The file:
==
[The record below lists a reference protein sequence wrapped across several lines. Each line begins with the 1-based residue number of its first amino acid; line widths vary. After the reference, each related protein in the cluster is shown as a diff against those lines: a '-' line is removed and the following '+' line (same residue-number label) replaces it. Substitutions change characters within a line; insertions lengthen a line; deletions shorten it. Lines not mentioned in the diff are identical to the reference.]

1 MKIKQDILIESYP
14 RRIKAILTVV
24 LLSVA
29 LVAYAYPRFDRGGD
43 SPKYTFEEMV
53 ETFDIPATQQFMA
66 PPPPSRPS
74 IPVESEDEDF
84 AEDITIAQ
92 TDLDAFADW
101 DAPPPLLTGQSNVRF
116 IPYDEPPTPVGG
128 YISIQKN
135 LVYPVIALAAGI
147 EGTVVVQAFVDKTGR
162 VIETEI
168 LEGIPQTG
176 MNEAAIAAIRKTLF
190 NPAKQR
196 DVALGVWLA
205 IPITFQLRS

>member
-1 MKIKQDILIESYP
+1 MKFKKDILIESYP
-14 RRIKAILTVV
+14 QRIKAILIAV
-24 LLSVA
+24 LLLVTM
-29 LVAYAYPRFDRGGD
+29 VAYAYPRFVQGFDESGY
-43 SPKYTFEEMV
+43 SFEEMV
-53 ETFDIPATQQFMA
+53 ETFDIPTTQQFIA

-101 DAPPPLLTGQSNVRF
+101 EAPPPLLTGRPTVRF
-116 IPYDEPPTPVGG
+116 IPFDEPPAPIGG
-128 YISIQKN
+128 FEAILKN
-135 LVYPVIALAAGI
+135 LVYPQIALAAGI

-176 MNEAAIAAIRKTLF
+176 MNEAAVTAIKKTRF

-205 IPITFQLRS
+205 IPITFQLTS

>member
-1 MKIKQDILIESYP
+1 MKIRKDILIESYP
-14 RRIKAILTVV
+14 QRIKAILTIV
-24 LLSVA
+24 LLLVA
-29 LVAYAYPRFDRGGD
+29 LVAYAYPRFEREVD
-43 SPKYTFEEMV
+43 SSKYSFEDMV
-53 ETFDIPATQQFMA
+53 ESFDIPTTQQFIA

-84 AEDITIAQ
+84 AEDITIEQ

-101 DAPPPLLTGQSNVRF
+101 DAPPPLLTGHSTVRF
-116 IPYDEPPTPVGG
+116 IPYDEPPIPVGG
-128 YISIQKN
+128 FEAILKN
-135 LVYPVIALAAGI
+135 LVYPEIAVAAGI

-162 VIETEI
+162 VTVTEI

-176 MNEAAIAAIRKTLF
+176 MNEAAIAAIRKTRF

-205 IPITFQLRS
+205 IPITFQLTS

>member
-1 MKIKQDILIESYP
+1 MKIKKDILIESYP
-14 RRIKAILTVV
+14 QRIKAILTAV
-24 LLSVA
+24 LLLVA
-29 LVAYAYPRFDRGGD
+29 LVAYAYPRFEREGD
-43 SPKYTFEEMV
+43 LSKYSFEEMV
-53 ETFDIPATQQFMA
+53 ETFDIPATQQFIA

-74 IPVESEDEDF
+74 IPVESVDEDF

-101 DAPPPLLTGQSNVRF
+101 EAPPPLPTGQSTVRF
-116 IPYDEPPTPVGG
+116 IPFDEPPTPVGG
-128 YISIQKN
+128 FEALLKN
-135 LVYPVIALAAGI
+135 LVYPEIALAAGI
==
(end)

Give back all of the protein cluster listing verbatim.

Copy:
[The record below lists a reference protein sequence wrapped across several lines. Each line begins with the 1-based residue number of its first amino acid; line widths vary. After the reference, each related protein in the cluster is shown as a diff against those lines: a '-' line is removed and the following '+' line (same residue-number label) replaces it. Substitutions change characters within a line; insertions lengthen a line; deletions shorten it. Lines not mentioned in the diff are identical to the reference.]

1 MKIKQDILIESYP
14 RRIKAILTVV
24 LLSVA
29 LVAYAYPRFDRGGD
43 SPKYTFEEMV
53 ETFDIPATQQFMA
66 PPPPSRPS
74 IPVESEDEDF
84 AEDITIAQ
92 TDLDAFADW
101 DAPPPLLTGQSNVRF
116 IPYDEPPTPVGG
128 YISIQKN
135 LVYPVIALAAGI
147 EGTVVVQAFVDKTGR
162 VIETEI
168 LEGIPQTG
176 MNEAAIAAIRKTLF
190 NPAKQR
196 DVALGVWLA
205 IPITFQLRS

>member
-1 MKIKQDILIESYP
+1 MKFKKDILIESYP
-14 RRIKAILTVV
+14 QRIKAILIAV
-24 LLSVA
+24 LLLVTM
-29 LVAYAYPRFDRGGD
+29 VAYAYPRFVQGFDESGY
-43 SPKYTFEEMV
+43 SFEEMV
-53 ETFDIPATQQFMA
+53 ETFDIPTTQQFIA

-101 DAPPPLLTGQSNVRF
+101 EAPPPLLTGRPTVRF
-116 IPYDEPPTPVGG
+116 IPFDEPPAPIGG
-128 YISIQKN
+128 FEAILKN
-135 LVYPVIALAAGI
+135 LVYPQIALAAGI

-176 MNEAAIAAIRKTLF
+176 MNEAAVTAIKKTRF

-205 IPITFQLRS
+205 IPITFQLTS

>member
-1 MKIKQDILIESYP
+1 MKIRKDILIESYP
-14 RRIKAILTVV
+14 QRIKAILTIV
-24 LLSVA
+24 LLLVA
-29 LVAYAYPRFDRGGD
+29 LVAYAYPRFEREVD
-43 SPKYTFEEMV
+43 SSKYSFEDMV
-53 ETFDIPATQQFMA
+53 ESFDIPTTQQFIA

-84 AEDITIAQ
+84 AEDITIEQ

-101 DAPPPLLTGQSNVRF
+101 DAPPPLLTGHSTVRF
-116 IPYDEPPTPVGG
+116 IPYDEPPIPVGG
-128 YISIQKN
+128 FEAILKN
-135 LVYPVIALAAGI
+135 LVYPEIAVAAGI

-162 VIETEI
+162 VTVTEI

-176 MNEAAIAAIRKTLF
+176 MNEAAIAAIRKTRF

-205 IPITFQLRS
+205 IPITFQLTS

>member
-1 MKIKQDILIESYP
+1 MKIKKDILIESYP
-14 RRIKAILTVV
+14 QRIKAILTAV
-24 LLSVA
+24 LLLVA
-29 LVAYAYPRFDRGGD
+29 LVAYAYPRFEREGD
-43 SPKYTFEEMV
+43 LSKYSFEEMV
-53 ETFDIPATQQFMA
+53 ETFDIPATQQFIA

-74 IPVESEDEDF
+74 IPVESVDEDF

-101 DAPPPLLTGQSNVRF
+101 EAPPPLPTGQSTVRF
-116 IPYDEPPTPVGG
+116 IPFDEPPTPVGG
-128 YISIQKN
+128 FEALLKN
-135 LVYPVIALAAGI
+135 LVYPEIALAAGI